Freedom Squadron: The Armageddon Agenda

I've started running my "Freedom Squadron vs. The Toys That Made Us" campaign and I just realized that I’m running a campaign in which the only consistent player is myself.

That’s kind of weird, isn’t it?

“The Armageddon Agenda” is a metaplot and a separate recurring theme rolled into one series of Freedom Squadron adventures. As I run Freedom Squadron games as James Bond movies (with a cold open action scene that segues into an often merely tangentially-related main plot), the metaplot is covered in the cold open while the main plot carries the recurring theme.

In the metaplot, the heroes encounter an ominous harbinger of the world of Rifts®. At present, these are merely hints—a secret Argentinean lab experimenting in creating mutant felines, a prototype full conversion combat cyborg—but they’re intended to grow more obvious and direct as the adventures proceed. At some point, the (VENOM-controlled) president of the United States will call for the formation of a North American military alliance separate from the Trans-Atlantic Coalition and the UN—an alliance with the catchy name of “Northern Eagle Military Alliance.” Another adventure will lead to the heroes exploring a Rift. It’s all intended to lead to a crisis where the heroic forces of Freedom Squadron stop Rifts® Earth from ever happening.

(Or, at least, happening to their timeline.)

Meanwhile, the recurring theme is to mash up Freedom Squadron and its G.I. Joe: A Real American Hero-derived aesthetic with other classic toy properties. The first adventure in the series utilized VENOM Assault’s Transformers analogues, the Robo-trons, but the next adventure homages Barbie (and The Six Million Dollar Man, but that’s more of a throwaway joke). One of the NEMA-related adventures will introduce the equivalent of MASK (Mobile Armored Strike Kommand), another will do a spin on He-Man and the Masters of the Universe. I’ve even got an idea for how to do a kaiju story that doesn’t break the Freedom Squadron universe.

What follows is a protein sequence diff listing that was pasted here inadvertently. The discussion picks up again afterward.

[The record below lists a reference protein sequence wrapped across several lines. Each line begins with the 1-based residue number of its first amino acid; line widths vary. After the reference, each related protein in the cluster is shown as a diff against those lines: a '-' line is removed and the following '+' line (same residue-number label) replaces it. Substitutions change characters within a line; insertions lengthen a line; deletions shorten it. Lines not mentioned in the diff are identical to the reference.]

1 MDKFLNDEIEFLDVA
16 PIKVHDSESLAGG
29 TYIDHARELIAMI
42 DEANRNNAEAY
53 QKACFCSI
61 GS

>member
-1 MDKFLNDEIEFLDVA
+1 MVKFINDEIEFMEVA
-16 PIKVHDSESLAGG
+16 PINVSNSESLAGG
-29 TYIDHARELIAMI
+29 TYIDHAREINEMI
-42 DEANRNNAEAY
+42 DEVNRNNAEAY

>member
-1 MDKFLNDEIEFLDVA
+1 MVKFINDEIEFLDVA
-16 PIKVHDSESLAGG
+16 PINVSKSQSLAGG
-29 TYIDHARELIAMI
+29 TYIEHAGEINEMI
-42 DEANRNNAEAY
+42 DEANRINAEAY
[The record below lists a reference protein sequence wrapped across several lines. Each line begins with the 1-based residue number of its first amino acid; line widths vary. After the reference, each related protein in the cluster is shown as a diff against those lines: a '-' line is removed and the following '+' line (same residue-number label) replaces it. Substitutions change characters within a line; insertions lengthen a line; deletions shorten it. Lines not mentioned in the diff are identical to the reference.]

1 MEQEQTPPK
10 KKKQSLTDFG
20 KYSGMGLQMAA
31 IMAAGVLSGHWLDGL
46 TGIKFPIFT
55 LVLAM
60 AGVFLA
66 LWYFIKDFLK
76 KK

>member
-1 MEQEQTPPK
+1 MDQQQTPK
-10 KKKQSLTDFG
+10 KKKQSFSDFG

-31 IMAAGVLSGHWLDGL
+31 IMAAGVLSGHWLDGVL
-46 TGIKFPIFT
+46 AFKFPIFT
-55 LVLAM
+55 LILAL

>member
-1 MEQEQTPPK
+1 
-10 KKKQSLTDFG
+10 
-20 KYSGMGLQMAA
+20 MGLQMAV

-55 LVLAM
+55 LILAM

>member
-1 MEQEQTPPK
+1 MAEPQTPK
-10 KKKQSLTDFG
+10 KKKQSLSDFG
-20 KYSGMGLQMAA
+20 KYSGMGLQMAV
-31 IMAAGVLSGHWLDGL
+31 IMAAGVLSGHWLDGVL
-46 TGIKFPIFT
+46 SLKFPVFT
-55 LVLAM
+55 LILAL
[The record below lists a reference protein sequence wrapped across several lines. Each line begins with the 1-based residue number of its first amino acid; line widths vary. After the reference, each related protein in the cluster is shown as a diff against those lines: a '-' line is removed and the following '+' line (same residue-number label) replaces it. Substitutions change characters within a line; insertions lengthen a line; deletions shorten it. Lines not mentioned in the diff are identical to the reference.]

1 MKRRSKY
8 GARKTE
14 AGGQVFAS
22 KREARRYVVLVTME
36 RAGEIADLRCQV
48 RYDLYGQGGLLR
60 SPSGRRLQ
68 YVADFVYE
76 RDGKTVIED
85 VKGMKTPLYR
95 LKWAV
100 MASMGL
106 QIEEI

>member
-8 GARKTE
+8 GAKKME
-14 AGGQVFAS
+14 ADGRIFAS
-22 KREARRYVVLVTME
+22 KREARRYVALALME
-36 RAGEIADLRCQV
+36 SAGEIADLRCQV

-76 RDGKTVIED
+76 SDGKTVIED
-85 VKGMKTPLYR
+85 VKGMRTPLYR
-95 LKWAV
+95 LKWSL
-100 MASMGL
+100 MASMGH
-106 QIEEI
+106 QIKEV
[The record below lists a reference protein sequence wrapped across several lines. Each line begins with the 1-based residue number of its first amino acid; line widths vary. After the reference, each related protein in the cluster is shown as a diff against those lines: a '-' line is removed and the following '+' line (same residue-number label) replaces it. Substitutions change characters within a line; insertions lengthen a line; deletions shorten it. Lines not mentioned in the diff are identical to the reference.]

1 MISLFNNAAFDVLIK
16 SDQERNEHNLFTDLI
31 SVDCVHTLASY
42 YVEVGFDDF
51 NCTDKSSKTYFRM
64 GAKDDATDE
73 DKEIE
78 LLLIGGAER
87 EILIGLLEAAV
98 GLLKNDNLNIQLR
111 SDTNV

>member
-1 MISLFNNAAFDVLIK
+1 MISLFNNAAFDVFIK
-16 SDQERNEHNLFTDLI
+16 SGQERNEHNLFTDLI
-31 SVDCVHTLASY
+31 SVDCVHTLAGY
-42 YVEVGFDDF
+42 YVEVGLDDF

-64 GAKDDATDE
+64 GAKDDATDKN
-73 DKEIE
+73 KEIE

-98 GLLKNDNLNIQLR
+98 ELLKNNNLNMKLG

The weird thing is, though, that I’m very likely the only person who is ever going to see and appreciate the whole weird campaign. Robin will most likely get to experience most of it, but I’ll probably wind up running one of these adventures at a convention sometime, opposite a game she’s running.

I know half the players I’m not married to who were at the first session of this weird, secret campaign won’t be at the next game (coming up this weekend)—and the half who will be at the game on Saturday won’t be around for the next game during Xmas week. Who knows who will be in the game if I run one during Chupacabracon 2019? And what if I run a game at PAX South 2019? That’s likely to just be a bunch of strangers (unless Clint and Jodi Black want me to GM for them).

Is this weird? It feels like it’s weird. It feels like there’s something inherently wrong about a campaign where only the GM gets to see the full shape of it. And yet I can’t figure out any logical reason for this feeling.

It’s probably just ex-Catholic/Generalized Anxiety Disorder guilt and I should ignore it. I’m allowed to have nice things. I’m even allowed to have private things (that I’m compelled to share online). I can have this private joke of a campaign.


  1. I'm all about the journey over the destination. Ideally, I get to those arc-closing or campaign-ending moments, but I can count those experiences on one hand without using a thumb. In my mind, the main thing is what happens in our minds. Hell is other people and we can be mostly daydreaming, solitary nerds, no guilt and no regrets. FS is clearly a cool setting, which I picked up. Looking forward to seeing where it goes for ya. :)


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